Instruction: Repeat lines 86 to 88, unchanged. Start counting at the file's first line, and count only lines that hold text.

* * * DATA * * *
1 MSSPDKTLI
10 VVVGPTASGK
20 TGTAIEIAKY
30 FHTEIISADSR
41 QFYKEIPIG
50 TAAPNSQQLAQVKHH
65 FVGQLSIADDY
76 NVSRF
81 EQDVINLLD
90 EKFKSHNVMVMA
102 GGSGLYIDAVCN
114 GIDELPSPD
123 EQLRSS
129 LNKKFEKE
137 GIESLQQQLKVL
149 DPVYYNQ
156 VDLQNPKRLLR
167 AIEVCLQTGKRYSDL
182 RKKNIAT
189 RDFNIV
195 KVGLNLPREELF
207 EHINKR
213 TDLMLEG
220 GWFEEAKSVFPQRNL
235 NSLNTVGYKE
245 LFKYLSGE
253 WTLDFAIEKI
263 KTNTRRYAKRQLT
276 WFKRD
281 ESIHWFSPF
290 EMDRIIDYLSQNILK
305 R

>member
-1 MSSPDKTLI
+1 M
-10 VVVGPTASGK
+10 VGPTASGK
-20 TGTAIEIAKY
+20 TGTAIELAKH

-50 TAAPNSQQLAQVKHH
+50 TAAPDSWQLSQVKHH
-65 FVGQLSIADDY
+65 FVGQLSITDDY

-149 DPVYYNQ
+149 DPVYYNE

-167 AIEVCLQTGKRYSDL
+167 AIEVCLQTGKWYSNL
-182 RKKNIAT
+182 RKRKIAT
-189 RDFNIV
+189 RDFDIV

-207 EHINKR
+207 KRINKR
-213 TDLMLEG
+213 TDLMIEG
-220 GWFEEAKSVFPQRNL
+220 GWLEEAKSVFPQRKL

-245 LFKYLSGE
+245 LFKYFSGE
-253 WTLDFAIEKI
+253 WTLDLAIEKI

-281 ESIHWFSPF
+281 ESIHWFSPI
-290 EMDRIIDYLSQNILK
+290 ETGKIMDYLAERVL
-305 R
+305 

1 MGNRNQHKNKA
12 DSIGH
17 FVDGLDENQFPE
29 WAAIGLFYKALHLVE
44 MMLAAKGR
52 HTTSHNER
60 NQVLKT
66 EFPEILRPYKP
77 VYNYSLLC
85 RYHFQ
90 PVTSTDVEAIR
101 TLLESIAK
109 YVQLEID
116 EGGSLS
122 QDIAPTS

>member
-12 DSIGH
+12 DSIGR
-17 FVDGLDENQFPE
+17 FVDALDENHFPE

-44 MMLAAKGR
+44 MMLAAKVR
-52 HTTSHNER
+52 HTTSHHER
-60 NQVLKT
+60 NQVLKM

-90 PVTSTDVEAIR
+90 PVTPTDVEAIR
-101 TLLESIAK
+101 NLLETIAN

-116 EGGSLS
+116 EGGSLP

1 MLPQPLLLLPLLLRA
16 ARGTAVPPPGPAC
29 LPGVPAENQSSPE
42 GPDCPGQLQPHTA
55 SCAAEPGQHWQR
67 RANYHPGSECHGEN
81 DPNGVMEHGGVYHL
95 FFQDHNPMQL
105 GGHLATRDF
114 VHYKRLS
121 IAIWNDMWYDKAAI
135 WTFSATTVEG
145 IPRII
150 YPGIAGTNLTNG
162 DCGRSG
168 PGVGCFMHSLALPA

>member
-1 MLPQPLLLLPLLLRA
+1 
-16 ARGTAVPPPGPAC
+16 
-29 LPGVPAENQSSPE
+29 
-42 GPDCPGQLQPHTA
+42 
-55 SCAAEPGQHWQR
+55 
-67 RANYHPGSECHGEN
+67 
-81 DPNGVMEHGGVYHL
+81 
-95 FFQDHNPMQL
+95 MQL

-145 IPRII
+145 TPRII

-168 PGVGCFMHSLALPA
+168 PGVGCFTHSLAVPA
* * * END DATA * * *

-17 FVDGLDENQFPE
+17 FVDALDENHFPE

-44 MMLAAKGR